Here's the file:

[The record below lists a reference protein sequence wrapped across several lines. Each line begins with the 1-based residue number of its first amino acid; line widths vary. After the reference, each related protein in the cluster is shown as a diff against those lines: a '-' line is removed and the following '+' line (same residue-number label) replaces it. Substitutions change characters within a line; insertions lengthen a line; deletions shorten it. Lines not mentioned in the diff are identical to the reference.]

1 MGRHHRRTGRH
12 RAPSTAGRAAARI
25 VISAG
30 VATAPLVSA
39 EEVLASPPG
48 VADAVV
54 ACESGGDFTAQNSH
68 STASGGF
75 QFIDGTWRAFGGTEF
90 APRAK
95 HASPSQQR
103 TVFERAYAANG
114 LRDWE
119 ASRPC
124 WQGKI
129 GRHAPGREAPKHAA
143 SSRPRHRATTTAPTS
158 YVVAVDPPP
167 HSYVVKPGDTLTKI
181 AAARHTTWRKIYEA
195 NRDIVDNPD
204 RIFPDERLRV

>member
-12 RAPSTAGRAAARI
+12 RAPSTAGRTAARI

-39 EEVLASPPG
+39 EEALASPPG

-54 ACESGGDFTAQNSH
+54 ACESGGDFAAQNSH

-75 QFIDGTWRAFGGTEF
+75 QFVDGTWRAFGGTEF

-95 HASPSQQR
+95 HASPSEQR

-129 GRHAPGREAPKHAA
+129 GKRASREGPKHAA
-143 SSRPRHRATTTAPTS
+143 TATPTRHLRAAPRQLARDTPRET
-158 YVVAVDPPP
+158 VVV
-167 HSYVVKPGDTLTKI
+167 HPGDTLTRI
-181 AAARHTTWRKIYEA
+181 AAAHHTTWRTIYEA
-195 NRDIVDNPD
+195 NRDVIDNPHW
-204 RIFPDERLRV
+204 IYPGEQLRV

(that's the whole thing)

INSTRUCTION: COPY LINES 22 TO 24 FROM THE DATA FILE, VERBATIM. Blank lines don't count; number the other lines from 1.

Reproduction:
195 NRDIVDNPD
204 RIFPDERLRV

>member